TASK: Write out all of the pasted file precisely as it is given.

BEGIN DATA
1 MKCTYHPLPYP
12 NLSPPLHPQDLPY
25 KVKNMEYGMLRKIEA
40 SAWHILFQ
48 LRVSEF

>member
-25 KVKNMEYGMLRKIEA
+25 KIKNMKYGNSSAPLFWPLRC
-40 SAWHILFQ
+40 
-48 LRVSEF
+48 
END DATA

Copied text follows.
1 MKCTYHPLPYP
12 NLSPPLHPQDLPY
25 KVKNMEYGMLRKIEA
40 SAWHILFQ
48 LRVSEF

>member
-25 KVKNMEYGMLRKIEA
+25 KIKNMKYGNSSAPLFWPLRC
-40 SAWHILFQ
+40 
-48 LRVSEF
+48 